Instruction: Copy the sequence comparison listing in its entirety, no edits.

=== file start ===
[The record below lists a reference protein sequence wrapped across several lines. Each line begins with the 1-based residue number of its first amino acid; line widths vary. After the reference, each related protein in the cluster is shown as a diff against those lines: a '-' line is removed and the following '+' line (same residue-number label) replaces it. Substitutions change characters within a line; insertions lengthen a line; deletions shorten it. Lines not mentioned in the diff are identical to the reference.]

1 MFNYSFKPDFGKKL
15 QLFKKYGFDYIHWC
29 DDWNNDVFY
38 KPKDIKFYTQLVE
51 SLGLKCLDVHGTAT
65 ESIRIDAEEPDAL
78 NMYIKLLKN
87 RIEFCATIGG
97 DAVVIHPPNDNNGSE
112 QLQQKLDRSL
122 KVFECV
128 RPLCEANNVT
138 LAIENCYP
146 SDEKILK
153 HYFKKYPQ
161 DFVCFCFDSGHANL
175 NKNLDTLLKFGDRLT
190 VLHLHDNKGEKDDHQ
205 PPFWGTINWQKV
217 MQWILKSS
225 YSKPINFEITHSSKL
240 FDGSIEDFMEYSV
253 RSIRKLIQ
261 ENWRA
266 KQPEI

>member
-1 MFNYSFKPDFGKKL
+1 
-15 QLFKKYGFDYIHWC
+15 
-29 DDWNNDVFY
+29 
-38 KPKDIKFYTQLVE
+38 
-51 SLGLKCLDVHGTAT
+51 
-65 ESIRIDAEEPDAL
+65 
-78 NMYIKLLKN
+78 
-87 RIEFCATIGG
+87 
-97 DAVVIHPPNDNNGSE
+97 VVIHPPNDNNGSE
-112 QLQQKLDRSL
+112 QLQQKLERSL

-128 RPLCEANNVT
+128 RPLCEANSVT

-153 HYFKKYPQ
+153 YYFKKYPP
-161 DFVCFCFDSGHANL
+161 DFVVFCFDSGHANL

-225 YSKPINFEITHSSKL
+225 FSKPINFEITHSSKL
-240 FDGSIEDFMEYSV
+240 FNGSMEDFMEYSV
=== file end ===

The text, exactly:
[The record below lists a reference protein sequence wrapped across several lines. Each line begins with the 1-based residue number of its first amino acid; line widths vary. After the reference, each related protein in the cluster is shown as a diff against those lines: a '-' line is removed and the following '+' line (same residue-number label) replaces it. Substitutions change characters within a line; insertions lengthen a line; deletions shorten it. Lines not mentioned in the diff are identical to the reference.]

1 MFNYSFKPDFGKKL
15 QLFKKYGFDYIHWC
29 DDWNNDVFY
38 KPKDIKFYTQLVE
51 SLGLKCLDVHGTAT
65 ESIRIDAEEPDAL
78 NMYIKLLKN
87 RIEFCATIGG
97 DAVVIHPPNDNNGSE
112 QLQQKLDRSL
122 KVFECV
128 RPLCEANNVT
138 LAIENCYP
146 SDEKILK
153 HYFKKYPQ
161 DFVCFCFDSGHANL
175 NKNLDTLLKFGDRLT
190 VLHLHDNKGEKDDHQ
205 PPFWGTINWQKV
217 MQWILKSS
225 YSKPINFEITHSSKL
240 FDGSIEDFMEYSV
253 RSIRKLIQ
261 ENWRA
266 KQPEI

>member
-1 MFNYSFKPDFGKKL
+1 
-15 QLFKKYGFDYIHWC
+15 
-29 DDWNNDVFY
+29 
-38 KPKDIKFYTQLVE
+38 
-51 SLGLKCLDVHGTAT
+51 
-65 ESIRIDAEEPDAL
+65 
-78 NMYIKLLKN
+78 
-87 RIEFCATIGG
+87 
-97 DAVVIHPPNDNNGSE
+97 VVIHPPNDNNGSE
-112 QLQQKLDRSL
+112 QLQQKLERSL

-128 RPLCEANNVT
+128 RPLCEANSVT

-153 HYFKKYPQ
+153 YYFKKYPP
-161 DFVCFCFDSGHANL
+161 DFVVFCFDSGHANL

-225 YSKPINFEITHSSKL
+225 FSKPINFEITHSSKL
-240 FDGSIEDFMEYSV
+240 FNGSMEDFMEYSV